Wednesday, 05 October 2016 13:20

Helped Up

Written by  Bob Crittendon
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The Olympic Games in Rio are now history, full of memorable moments and tremendous triumphs.  Perhaps one of the most memorable came in a 5,000 meter qualifying event in track and field.  American runner Abbey D’Agostino and New Zealander Nikki Hamblin tripped over one another on the track and both fell to the ground.


D’Agostino, in a statement quoted on the Christian Today website, said:

“There was about 2k to go, I was still feeling controlled, and was mentally preparing to focus and maintain contact with the lead group for the final grind...”


What happened next set off a truly inspirational series of events.  She continued:

“Then in a split second, there was a woman on the ground in front of me, I tripped on her, someone behind me tripped on me, and I was on the ground. Although my actions were instinctual at that moment, the only way I can and have rationalized it is that God prepared my heart to respond that way. This whole time here he’s made clear to me that my experience in Rio was going to be about more than my race performance – and as soon as Nikki got up I knew that was it.”


Abbey got back on her feet almost immediately, but rather than continuing the race, she stopped to help Hamblin up. They began to run, but then D’Agostino fell again, apparently in severe pain. Hamblin stopped to help.  Abbey finished 29th and Nikki was 30th, but they were both allowed to pass through to the final, although D’Agostino’s injuries prevented her from competing.


Sports Illustrated reported that both runners were awarded special Olympic medals for their display of sportsmanship.


D’Agostino also commented on the community present within the Games: “Since the night of the opening ceremonies, I have been so touched by this -- people from all corners of globe, embracing their unique cultures, yet all uniting under one celebration of the human body, mind, and spirit. I just keep thinking about how that spirit of unity and peace is stronger than all the global strife we’re bombarded with and saddened by on a daily basis.”


The Cru website says that D’Agostino is involved in Athletes in Action, and about a week before the race, said: “God has taken me on an unparalleled journey,” adding, “I feel like I have learned so much through this spring … there have been a lot of ups and downs. But I would not have been able to learn any of the lessons and I would never have reached such a familiarity and understanding of Christ without the way that it’s happened. It has been a season of waiting and uncertainty as I recover from injuries. That has really exposed to my heart my relationship with running.”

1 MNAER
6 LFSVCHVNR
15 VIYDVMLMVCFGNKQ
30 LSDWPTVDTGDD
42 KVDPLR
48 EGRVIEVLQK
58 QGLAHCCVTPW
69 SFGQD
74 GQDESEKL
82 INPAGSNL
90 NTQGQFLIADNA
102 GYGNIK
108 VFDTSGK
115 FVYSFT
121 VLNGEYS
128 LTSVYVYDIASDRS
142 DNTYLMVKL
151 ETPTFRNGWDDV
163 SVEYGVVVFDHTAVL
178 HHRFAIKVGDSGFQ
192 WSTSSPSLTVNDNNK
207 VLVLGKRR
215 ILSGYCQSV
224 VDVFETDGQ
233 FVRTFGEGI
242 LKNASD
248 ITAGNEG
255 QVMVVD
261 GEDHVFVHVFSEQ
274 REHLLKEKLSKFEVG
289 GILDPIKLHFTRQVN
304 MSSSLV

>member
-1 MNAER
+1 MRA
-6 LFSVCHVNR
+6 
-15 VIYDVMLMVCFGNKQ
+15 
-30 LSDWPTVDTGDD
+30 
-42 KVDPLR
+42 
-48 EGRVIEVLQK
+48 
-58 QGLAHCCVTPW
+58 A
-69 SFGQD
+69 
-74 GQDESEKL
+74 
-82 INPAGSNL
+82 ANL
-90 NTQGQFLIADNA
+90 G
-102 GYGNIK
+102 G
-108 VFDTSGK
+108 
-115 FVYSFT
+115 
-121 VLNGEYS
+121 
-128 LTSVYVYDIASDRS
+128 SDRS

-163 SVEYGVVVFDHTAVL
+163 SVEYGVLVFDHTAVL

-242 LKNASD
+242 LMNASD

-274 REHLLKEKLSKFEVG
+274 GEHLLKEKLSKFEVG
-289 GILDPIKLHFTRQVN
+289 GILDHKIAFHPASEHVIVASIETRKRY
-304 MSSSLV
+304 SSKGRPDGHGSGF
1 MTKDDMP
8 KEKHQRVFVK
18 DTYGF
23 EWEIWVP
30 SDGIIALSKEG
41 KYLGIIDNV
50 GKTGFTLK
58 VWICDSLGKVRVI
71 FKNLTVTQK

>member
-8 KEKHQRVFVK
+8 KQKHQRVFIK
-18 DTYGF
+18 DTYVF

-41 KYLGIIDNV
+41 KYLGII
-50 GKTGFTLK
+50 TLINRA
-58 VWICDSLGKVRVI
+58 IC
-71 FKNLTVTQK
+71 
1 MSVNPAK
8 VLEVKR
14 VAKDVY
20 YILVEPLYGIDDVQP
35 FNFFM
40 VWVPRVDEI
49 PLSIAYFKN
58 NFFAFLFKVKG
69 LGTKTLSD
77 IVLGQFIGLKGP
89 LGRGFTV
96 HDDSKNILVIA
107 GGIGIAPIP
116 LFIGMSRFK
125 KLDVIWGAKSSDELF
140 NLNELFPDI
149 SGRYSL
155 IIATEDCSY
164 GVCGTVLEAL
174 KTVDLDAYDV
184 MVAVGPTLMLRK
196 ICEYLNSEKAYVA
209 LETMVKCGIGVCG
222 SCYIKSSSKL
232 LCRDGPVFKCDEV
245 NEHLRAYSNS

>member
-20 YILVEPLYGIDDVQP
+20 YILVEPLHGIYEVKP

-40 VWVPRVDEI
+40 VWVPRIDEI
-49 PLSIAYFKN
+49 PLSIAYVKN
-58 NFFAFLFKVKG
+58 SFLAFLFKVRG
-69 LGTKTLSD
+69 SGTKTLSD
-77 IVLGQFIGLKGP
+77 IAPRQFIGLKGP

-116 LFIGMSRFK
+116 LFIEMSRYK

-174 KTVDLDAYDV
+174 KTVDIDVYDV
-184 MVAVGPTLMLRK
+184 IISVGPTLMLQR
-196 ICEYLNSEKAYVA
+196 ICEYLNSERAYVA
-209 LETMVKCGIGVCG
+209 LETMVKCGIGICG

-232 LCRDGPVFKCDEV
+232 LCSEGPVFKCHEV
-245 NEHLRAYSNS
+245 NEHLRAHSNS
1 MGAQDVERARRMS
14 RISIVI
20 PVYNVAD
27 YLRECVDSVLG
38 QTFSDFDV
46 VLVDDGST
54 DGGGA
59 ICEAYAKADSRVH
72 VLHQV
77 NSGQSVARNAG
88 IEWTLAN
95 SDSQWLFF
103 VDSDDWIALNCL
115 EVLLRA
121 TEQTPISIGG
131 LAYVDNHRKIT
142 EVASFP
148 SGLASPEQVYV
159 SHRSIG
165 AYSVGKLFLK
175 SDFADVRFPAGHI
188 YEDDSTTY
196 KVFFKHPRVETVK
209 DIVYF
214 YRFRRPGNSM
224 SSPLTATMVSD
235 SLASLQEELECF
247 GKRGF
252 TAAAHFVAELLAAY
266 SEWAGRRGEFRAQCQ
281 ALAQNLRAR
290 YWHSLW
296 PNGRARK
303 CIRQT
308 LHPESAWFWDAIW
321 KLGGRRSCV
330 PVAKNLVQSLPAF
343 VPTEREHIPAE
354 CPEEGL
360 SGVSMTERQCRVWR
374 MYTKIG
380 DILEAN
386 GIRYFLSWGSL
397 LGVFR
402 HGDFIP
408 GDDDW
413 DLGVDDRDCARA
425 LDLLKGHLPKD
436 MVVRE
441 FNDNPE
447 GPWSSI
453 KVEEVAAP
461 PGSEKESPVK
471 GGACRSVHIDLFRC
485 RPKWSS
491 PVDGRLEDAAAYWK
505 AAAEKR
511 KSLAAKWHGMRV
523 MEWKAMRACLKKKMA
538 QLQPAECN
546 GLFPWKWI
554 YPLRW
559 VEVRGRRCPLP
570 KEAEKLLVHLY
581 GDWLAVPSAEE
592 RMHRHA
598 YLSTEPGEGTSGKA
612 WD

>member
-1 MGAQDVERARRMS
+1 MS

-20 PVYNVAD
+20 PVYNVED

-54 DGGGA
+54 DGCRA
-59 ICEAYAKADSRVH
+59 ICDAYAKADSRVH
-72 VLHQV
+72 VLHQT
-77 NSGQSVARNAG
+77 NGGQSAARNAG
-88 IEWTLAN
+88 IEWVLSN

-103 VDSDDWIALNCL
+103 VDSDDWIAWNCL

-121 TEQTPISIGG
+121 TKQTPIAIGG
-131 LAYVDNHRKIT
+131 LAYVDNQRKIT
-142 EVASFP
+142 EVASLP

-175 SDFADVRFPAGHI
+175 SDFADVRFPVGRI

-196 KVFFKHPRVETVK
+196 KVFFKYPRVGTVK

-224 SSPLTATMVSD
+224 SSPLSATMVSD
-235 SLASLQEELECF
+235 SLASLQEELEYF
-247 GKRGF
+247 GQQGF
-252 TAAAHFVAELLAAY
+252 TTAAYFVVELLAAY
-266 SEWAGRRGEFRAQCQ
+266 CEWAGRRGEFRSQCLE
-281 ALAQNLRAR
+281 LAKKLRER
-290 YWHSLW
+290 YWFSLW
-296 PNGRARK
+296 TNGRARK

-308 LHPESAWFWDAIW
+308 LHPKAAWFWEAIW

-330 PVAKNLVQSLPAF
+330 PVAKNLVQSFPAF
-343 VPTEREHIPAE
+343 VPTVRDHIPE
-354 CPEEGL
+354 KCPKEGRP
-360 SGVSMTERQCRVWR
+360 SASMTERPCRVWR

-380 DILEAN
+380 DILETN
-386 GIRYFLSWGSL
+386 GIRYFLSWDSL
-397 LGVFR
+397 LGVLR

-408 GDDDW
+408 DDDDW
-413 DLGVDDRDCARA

Not only did Abbey perform a selfless act on the track, but she was bold to discuss her motivation and call attention to the work of God in her life.


There are several takeaways from this Olympic moment:


I believe we have to admit that we may have set desired outcomes for our lives, but God has the ultimate control.  Sure, Abbey would have liked to have run victoriously in her event, but there was a greater purpose, and her story has been transformed from being perhaps one of multiple Olympic medalists to being one of the subjects in an amazing Olympic storyline, which includes the element of her faith.  God has the capacity to transform our story so that He might receive greater glory.


The components of service and humility are also key here.  Rather than continue to motor down the track, injured as she was, Abbey D’Agostino stopped to serve - she humbled herself before her fellow runner, who, in turn, helped her down the track.  We might be so intent on living our lives, going through our daily routines, that we miss opportunities to serve - it’s important that we are attentive to the needs around us.  It could be that as our acts of selflessness are seen (not that we serve in order to be seen), as we act in accordance with God’s direction, we may have an open door to testify about the presence of Christ in us.


Finally, I would like to add that Scripture teaches the principle of sowing and reaping.  Abbey took the step to help Nikki up, then Nikki returned the favor.  They sacrificed for one another, but we recognize that in his case, D’Agostino took the first step.  When we reach out to others, I believe that it builds spiritual capital, and that when we are in need, we can depend on the Lord to send someone to help us.  Our selfishness could in fact short-circuit the work that God wants to do somewhere down the road.

Last modified on Wednesday, 05 October 2016 13:27
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